Friday, 27 December 2013

Happy Christmas one and all.

We awoke to a very strange sky, with the rising sun illuminating a bunch of clouds.
That soon cleared off so we went for a walk towards the town .  Very pleasant and added some 10 species to the trip bird list.  One of these was an Eastern Koel, which might start vying with Wonga Pigeon for Annoying Bird Call.

We noticed some attractive eucalypts beside the road, but as we didn't come across anything like them elsewhere I suspect they are exotics.



On returning home we had breakfast and opened our presents.  Tammy didn't have to open hers, just munch on a nice meaty bone.  She enjoyed it, as we did ours.

Then off to Bastion Point for some birding and politics.  The birding was not great, with 1 Eastern Curlew, 2 Red-capped Dotterels, 2 Pied Oystercatchers and 1 Sooty O/c all the waders that were around.   A White-fronted Chat was posed nicely.
Some Chestnut Teal did likewise.
I am intrigued that at the Coast this species is the common Teal and Grey Teal are relatively unusual.  Around home the opposite is the case.

I suspect this was due to the number of folk walking around on the spit.  Many came from the the direction of a caravan park and waded a narrow stretch of water.  The weirdest set were a bunch wearing hijabs and jeans while splashing around in an old inner tube.

The political bit was seeing what was going on with the disgusting breakwall project.  They seem to have started by bulldozing an acre or so of Melaleuca, presumably to accommodate the hordes who are going to use the facility (not).
There are still a lot of protest signs around the town, perhaps a few less than before, but it seems like the money of the abalone divers has got to the Local and State Governments.  I had a conversation about the situation with a guy wearing  A Sea Shepherd t-shirt who clearly was not in favour of the project.  He had heard lots of theories about the “benefits” including attracting away from Eden the game fishermen  who go up the coast.   We agreed that a close look at some personal finances and beneficial interests could be illuminating.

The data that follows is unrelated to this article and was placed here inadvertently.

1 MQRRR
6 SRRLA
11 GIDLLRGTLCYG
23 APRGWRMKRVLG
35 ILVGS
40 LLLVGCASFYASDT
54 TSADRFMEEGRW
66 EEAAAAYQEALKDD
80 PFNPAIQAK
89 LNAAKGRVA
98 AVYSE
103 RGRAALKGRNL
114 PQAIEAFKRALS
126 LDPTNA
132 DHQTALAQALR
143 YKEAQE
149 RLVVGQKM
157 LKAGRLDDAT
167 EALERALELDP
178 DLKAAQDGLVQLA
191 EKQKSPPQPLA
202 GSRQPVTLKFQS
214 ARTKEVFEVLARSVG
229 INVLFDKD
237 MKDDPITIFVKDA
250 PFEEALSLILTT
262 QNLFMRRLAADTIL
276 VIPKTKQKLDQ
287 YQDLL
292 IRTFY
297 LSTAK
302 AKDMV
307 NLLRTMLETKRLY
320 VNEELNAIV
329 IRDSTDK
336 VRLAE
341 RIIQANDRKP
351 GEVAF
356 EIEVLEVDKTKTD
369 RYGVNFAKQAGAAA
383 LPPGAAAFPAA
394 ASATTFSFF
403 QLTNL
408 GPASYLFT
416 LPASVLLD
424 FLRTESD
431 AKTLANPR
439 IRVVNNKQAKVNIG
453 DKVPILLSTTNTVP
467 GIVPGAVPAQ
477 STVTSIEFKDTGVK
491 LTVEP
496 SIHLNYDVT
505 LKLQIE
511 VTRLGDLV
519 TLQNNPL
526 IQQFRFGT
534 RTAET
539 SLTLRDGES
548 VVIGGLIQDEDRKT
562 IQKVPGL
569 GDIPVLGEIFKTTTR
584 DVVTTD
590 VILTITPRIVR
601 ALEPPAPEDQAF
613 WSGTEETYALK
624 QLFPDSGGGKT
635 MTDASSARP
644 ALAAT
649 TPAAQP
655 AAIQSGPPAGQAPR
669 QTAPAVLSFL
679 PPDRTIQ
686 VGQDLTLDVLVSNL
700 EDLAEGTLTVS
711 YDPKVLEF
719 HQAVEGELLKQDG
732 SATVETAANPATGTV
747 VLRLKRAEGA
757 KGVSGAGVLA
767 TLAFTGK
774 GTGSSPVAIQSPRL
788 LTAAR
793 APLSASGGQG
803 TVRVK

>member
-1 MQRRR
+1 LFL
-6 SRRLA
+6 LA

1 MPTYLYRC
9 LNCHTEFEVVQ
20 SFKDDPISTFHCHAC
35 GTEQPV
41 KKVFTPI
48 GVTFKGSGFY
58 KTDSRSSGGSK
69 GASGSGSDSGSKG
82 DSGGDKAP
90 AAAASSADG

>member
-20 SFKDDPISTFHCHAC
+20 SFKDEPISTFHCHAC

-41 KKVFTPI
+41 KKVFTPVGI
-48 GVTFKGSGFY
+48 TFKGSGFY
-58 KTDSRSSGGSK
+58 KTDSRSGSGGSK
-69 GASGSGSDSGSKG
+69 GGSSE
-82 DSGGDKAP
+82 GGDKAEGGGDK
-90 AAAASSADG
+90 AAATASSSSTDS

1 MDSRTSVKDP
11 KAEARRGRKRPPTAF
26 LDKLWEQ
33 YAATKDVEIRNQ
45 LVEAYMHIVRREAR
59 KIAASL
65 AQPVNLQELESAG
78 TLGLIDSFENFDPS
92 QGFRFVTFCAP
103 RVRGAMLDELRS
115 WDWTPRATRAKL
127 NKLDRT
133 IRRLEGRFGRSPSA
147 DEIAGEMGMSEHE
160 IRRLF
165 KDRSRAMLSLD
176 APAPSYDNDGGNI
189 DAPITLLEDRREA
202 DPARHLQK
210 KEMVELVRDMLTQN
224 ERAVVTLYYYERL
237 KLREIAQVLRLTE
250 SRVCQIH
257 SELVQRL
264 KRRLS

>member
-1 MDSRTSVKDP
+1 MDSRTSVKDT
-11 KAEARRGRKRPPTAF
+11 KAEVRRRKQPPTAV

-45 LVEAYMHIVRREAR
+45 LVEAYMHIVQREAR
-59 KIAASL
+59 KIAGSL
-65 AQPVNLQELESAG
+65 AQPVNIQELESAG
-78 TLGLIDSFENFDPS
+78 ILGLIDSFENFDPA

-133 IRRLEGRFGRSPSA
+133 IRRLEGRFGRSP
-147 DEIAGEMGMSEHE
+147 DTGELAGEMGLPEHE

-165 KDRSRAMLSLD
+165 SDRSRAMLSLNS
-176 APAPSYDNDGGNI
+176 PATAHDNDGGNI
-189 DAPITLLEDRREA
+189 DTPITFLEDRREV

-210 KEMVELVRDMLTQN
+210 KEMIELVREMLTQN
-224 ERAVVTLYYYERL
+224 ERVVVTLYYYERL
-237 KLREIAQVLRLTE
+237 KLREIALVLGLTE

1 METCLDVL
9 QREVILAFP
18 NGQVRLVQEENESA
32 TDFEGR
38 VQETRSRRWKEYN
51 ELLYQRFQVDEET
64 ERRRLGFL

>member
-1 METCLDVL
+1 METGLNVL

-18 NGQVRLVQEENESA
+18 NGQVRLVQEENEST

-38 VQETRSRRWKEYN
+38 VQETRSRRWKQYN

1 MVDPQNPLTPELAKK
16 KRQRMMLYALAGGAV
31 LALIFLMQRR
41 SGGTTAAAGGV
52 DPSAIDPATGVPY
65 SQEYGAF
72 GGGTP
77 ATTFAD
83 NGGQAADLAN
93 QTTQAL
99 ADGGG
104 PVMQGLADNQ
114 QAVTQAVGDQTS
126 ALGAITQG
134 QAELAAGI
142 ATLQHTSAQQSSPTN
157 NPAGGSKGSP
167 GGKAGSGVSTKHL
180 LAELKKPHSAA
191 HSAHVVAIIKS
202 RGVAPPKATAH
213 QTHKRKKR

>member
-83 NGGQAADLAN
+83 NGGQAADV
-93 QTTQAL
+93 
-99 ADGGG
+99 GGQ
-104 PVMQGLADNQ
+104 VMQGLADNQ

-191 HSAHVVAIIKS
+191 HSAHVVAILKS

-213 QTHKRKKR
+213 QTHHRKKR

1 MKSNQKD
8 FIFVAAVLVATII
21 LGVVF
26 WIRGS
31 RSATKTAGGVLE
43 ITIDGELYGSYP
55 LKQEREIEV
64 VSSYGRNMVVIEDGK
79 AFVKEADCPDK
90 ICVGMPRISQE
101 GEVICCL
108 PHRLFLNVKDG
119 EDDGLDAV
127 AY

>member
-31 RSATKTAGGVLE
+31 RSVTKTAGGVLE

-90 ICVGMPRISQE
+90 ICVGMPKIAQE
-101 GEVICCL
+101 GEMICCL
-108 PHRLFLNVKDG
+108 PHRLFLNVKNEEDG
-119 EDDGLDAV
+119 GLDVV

After a break for lunch we headed off to the Heathland walk which starts just out of town on the airport road.  After the mild disappointments of the previous two expeditions this was a bottler, and East Gippsland Shire deserve much praise for the walk.  In particular dogs were allowed on leads: please note, Parks Victoria.

Habitats covered included Allocasuarina nana heath,

beach ...

and Melaleuca forest.
There were many good flowers along the way but I must start with the two orchids, both spotted by Frances.  The first is Cryptostylis subulata, the Cow Orchid.
 (a shot from underneath the labellum)
Then I think we have a Prasophyllum australe  aka Southern Leek Orchid.

Back to the other stuff: they appear in a rather random order as I had difficulty with photo insertion.  However I don't think i matters greatly.

Unknown white umbel.
 Following advice from Ian Fraser I recognised this as a monocotyledon (3 or 6 petals) but had some difficulty getting closer than that until I realised, on seeing more of them the next day, that the leaves were alternate rather than opposite.  Then it became Schelhammera undulata.
This Banksia serrata is included to show the direction of the florets.  Although the 'cone is aligned horizontally the styles have remained true to negative geotropism and headed up!
 No idea!
 An attractive grass seed head.
 A widespread tall, yellow daisy.
 Pelargonium australe.
 Billardiera scandens
Thysanotus tuberosus
 Hypoxis hygrometrica
 Viola hederaceae
 Comespermum ericinum
Melaleuca sp.  A close up ...
.. followed by a 'whole of bush' shot.
Goodenia ? heterophylla
 Dampiera stricta
 Epacris impressa
 Leptospermum sp.
 Persoonia levis
A few interesting insects were also seen.

Darth Arachnid (thank you George Lucas - send all royalty checks for using this personality in the next Star Wars epic in Australian dollars).
A weebill weevill in a pelargonium.  I suspect it is the family Curculionidae and excuse further efforts by noting that there are apparently 6500 described species in Australia alone!
I can't get the identity of this cockroach further than the family Blattidae.  However from images I have looked at notably on the Esperance blog it is clearly a female extruding an ootheca (eggcase).  Presumably the reason it was digging a hole was to bury it.
On taking Tammie out for her final comfort stop of the evening there was much growling emerging from the eucalypts beside the house.  This was the closest I have come to a Koala on this visit although Frances did spot, from the deck, a furry tushie disappearing in a mid-range eucalypt.

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